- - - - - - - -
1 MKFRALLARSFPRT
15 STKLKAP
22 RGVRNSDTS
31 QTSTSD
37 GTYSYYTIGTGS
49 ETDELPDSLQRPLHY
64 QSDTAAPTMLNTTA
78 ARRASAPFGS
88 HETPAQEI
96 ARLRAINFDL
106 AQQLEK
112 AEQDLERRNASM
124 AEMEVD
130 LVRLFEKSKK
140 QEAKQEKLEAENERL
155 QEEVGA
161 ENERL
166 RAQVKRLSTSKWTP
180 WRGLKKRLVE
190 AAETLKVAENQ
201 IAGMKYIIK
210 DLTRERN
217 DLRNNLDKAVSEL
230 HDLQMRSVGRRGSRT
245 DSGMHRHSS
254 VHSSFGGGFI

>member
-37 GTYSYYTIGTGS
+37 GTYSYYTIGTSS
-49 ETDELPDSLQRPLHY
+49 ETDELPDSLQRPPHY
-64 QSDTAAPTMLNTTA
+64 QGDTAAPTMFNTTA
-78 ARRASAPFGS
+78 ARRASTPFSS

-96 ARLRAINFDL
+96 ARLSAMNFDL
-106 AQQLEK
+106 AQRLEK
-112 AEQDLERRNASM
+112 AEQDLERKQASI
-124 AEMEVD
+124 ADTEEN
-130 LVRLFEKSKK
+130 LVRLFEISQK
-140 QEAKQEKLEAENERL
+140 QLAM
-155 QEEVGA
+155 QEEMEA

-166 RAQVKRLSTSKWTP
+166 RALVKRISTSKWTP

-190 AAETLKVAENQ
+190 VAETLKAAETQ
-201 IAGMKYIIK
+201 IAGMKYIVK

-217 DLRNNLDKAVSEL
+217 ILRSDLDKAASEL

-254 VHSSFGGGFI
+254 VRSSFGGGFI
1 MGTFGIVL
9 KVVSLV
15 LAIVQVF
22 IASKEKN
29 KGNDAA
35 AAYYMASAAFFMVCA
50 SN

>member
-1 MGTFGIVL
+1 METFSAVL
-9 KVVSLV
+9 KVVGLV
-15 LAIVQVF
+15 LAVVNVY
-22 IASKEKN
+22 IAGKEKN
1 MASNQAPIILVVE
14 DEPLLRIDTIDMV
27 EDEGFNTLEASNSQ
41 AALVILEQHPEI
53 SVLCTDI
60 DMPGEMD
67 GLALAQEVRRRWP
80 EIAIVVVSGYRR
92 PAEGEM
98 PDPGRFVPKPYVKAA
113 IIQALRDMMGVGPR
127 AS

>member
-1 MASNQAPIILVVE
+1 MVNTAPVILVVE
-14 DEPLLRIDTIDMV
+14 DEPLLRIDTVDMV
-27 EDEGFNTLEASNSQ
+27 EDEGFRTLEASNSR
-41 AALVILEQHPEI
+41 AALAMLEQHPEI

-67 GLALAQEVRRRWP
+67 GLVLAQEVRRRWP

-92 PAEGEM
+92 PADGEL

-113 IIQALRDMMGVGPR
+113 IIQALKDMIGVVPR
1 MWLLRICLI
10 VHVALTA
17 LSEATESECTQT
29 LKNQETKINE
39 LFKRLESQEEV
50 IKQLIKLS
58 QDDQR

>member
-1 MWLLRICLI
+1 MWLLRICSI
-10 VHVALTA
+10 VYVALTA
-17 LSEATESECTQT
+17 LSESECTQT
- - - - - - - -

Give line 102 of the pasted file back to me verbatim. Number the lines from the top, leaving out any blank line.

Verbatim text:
+113 IIQALKDMIGVVPR